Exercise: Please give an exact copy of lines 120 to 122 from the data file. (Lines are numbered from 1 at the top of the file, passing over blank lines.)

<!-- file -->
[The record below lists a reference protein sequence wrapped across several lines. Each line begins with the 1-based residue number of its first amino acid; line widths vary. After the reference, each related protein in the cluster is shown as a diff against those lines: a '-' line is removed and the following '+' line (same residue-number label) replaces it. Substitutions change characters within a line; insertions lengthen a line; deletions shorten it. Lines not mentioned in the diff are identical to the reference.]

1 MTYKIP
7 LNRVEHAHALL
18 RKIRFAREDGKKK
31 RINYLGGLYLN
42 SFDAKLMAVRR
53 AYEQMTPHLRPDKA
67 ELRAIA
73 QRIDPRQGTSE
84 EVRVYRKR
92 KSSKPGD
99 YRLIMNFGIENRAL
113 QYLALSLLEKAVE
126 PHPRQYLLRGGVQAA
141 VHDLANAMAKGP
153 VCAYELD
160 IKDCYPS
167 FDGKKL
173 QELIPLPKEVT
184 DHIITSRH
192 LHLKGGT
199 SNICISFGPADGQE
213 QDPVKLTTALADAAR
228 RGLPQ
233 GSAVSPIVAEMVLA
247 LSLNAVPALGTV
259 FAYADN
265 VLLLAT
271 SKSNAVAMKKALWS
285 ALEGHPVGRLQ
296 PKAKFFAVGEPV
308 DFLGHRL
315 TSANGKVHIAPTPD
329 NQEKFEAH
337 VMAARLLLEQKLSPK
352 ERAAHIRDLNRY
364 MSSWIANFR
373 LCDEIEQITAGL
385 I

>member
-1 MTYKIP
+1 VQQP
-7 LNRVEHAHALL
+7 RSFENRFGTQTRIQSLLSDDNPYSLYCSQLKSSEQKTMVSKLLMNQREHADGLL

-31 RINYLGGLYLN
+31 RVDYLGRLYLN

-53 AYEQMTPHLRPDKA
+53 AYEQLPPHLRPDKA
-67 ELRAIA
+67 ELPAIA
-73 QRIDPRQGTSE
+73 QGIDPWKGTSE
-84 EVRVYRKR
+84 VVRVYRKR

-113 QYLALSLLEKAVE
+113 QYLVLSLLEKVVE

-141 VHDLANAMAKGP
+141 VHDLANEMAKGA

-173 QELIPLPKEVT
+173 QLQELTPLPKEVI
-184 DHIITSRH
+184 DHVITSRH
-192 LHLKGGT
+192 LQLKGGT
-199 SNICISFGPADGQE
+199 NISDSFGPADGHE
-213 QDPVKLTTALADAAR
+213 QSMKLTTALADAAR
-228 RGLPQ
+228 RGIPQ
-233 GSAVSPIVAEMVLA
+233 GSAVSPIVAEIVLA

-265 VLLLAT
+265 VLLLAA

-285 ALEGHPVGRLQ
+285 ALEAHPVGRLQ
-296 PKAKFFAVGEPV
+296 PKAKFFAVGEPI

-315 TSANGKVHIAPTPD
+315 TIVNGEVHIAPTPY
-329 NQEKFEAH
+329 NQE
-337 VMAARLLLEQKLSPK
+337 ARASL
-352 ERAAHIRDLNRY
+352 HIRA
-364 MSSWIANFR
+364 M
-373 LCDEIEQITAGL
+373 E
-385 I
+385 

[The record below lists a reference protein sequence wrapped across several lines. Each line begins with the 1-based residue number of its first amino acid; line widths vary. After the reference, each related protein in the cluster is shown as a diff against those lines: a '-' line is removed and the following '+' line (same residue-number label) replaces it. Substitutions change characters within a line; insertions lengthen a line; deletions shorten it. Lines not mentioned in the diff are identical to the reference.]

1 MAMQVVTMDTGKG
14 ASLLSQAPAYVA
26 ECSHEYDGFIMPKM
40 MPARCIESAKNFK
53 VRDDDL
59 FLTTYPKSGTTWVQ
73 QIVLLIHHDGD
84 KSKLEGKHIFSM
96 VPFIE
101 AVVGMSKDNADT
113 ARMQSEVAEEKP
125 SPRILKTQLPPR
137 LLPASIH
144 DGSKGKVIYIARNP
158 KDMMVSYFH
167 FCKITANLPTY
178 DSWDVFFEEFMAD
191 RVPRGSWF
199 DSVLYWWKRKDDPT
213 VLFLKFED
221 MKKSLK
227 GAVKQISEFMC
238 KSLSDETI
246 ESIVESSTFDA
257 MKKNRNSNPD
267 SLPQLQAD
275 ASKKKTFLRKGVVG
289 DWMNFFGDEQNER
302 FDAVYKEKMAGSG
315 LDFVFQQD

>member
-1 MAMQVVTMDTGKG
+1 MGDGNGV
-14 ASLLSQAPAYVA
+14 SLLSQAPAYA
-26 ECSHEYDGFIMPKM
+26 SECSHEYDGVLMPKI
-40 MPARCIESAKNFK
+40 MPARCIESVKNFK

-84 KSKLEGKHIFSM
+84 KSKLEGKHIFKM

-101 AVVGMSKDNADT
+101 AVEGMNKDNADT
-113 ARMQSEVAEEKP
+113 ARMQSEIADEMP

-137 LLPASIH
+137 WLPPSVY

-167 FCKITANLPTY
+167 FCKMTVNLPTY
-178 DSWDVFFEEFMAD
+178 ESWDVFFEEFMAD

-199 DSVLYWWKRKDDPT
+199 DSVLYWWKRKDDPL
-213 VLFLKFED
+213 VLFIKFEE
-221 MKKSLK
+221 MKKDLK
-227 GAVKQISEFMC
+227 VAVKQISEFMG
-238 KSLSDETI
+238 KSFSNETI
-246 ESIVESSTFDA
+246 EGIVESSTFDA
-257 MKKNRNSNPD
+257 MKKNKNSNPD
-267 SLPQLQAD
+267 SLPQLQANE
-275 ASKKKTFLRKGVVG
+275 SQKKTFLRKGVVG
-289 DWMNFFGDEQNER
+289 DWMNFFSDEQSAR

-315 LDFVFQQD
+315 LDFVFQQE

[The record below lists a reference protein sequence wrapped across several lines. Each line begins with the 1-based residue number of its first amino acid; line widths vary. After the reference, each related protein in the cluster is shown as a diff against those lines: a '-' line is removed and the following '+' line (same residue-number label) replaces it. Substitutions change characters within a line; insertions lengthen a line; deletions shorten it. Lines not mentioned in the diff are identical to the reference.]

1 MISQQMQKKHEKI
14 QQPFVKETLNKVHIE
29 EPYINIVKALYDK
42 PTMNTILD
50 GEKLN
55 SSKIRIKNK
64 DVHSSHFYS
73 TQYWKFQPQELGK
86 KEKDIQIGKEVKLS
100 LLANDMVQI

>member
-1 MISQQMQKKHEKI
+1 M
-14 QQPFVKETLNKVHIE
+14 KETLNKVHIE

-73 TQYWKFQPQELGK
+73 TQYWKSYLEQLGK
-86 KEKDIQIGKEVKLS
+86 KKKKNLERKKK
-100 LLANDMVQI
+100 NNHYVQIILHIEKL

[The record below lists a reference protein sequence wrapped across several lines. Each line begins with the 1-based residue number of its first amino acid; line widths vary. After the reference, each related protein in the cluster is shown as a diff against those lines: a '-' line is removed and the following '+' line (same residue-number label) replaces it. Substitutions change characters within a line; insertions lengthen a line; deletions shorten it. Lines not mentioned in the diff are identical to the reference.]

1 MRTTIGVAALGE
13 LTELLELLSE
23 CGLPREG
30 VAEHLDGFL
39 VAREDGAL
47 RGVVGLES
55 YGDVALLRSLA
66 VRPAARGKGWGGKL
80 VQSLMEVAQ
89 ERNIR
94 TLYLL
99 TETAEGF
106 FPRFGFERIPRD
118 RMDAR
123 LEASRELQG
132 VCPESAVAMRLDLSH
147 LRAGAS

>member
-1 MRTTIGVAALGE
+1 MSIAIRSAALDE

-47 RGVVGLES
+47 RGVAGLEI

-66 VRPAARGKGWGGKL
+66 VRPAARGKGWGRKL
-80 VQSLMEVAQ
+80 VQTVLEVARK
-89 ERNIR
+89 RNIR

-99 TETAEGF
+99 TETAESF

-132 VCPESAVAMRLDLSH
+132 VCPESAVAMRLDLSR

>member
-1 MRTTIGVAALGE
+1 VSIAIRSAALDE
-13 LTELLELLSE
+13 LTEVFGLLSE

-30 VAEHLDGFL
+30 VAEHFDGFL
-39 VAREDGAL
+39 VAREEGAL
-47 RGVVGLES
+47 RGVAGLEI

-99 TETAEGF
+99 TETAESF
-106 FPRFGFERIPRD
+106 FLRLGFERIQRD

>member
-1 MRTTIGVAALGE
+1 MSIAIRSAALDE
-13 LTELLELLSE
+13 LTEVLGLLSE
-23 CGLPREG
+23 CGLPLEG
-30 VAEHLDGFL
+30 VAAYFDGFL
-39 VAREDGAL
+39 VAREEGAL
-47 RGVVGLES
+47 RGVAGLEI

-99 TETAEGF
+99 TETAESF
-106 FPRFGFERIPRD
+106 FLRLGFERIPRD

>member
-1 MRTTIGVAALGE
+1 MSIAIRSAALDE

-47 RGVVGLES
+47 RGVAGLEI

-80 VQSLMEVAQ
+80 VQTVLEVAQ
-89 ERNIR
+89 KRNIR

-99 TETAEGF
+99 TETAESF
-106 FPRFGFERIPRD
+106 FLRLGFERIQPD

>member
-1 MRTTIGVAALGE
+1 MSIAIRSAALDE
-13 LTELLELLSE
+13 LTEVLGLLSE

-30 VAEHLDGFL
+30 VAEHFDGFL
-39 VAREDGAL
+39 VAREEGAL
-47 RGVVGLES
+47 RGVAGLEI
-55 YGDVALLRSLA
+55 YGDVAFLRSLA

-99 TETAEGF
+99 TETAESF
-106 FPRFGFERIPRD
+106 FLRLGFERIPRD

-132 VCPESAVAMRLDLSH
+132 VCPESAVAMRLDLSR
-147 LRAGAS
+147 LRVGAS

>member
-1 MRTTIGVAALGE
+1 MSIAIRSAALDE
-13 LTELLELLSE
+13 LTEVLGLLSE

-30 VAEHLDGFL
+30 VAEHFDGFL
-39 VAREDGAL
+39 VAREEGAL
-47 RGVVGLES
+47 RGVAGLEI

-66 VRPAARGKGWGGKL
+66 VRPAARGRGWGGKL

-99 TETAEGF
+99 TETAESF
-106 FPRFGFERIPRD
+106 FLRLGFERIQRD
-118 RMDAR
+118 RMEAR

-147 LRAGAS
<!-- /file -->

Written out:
275 ASKKKTFLRKGVVG
289 DWMNFFGDEQNER
302 FDAVYKEKMAGSG